There’s an Elephant in the Room was recently contacted with an enquiry from someone who is not vegan, about whether a vegan would continue to participate in activities that used nonvegan equipment. Sharing my response.
Question: ‘I do have a question as to your opinion though about the extent that veganism goes…. could a vegan play football or cricket or support a team that does when the ball and some equipment is made from leather?’
Response: ‘Thanks for getting in touch. Yours is a good question that I’ve not been asked before and I intend to share my response in a blog because I’m sure others may have wondered the same. I can’t and won’t give you a one-line answer but I doubt if you’d have asked me of all people if that was what you wanted.
Sometimes, there is a perception of veganism as a restrictive list of do’s and don’ts and often those who wish to trivialise or ridicule the idea, present it as such in the media.
In fact, veganism has only one central guiding principle, and that is the refusal to deliberately harm other individuals. That’s it. All of it. The rest is a matter of being knowledgeable about the harm that our choices cause when we are not vegan, and about taking the decision not to be part of it.
Our vegan life thus becomes, not some process where we have to check the rule book to see if something is on the ‘permitted’ list, but rather a process where we live true to the values that we have always had, only this time with the background knowledge that allows us to be informed about whether our choices have harmed another individual or not. Armed with that knowledge we choose to take the path that has caused the least possible harm.
I can only recount my own experience for this next bit. There is no escaping the fact that we live in a world where every species is regarded as a potential resource for our convenience, irrespective of the triviality of our requirement or the devastating result of that indulgence. I too was once oblivious to this but once our eyes open to this fact, it is staggering, shocking, sickening to realise ‘just how deep the rabbit hole goes’ – to quote Morpheus. And the knowledge doesn’t just stop – every day we discover further ways in which our careless species wreaks havoc.
When I first became vegan, I looked around – not just my fridge – but my home and my life and I was crushed to realise the extent of the use of nonhuman animal-derived substances and practices that surrounded me, and about which I had been blissfully ignorant. And this is where we are all faced with a dilemma. Adopting a plant diet is actually the easy bit, but what do we do with the relics from the days before we were vegan?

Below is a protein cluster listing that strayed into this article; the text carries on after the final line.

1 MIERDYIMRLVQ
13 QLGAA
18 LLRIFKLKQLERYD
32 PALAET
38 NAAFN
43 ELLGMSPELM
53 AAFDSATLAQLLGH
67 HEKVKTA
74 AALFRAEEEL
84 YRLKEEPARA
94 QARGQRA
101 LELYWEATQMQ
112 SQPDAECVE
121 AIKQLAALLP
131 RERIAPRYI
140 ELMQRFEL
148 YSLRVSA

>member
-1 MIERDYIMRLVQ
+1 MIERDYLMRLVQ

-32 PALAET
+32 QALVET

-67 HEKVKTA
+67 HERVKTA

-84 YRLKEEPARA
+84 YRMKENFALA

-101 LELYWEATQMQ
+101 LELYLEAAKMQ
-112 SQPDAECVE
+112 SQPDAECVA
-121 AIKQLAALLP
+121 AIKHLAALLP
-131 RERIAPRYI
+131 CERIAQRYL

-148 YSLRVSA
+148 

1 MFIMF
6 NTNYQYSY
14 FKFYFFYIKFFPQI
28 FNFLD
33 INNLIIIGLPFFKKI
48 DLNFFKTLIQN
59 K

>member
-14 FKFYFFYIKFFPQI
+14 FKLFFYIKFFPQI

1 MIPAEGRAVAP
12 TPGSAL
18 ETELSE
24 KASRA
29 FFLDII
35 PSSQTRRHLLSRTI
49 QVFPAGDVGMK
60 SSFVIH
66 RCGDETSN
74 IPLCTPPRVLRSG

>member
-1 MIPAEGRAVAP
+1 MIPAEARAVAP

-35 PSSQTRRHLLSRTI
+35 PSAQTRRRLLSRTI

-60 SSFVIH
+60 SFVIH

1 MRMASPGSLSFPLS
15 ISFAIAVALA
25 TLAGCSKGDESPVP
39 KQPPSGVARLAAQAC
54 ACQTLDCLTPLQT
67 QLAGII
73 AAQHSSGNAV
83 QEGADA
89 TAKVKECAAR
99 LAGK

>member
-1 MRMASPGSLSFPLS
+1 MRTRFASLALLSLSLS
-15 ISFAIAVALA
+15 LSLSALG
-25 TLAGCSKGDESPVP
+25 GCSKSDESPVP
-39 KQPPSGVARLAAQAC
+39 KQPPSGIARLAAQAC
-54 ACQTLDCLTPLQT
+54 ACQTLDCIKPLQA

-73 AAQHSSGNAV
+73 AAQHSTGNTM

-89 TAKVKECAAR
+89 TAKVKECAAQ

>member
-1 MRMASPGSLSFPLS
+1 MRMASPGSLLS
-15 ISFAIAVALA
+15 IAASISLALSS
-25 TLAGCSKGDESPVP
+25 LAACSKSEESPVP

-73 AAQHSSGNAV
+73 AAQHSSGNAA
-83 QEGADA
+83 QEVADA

Much has been written on this but once again, there is no rule book; there is only our self and our conscience. I’ve written before on the concept of ‘waste’ as we apply it to nonhuman animal-derived substances in the time when we may be struggling to reach the conviction that other beings do not belong to us. Eventually we must face it that they never did and what we took in the past was not ours to take.
What do we do about the activities that we once were happy to participate in but required us to overlook the most fundamental rights of helpless members of other species? Indeed, what do we do about the friends, family and loved ones around us who are cheerfully continuing to leave a bloodbath in their wake, just as we once did ourselves?
I don’t know how it is for everyone else, but I know that for me my view is constantly shifting as my knowledge of the atrocities of our species increases. For me, the key to everything is education and awareness. For ourselves and for others; that, and a determination to cling to the hope that at heart everyone holds the same belief in fairness and justice and does not want to hurt anyone.
So, to return to your question. As vegans, we all continue to live in the same world with the same people and it is utterly impossible to shut ourselves off from the fact that our entire culture is underpinned by the deaths of countless billions of sentient individuals each year and the torment and agony of countess others whose every moment is determined by our use of them as commodities.
We each find our own way to come to terms. I consider that sharing information about the horrors we support as nonvegans is the key to helping others to see for themselves that being vegan makes sense from every angle.
Specifically, footballs, as far as I know, are no longer made of leather, but recently a famous cricketer hit the headlines by challenging the use of leather to make cricket balls. And thus by drawing attention to the hidden horrors that we have all disregarded at one time, the information spreads. Those whose conscience is troubled may look past the media hype and inform themselves. They may even become vegan!’
Be vegan. It’s the right thing to do.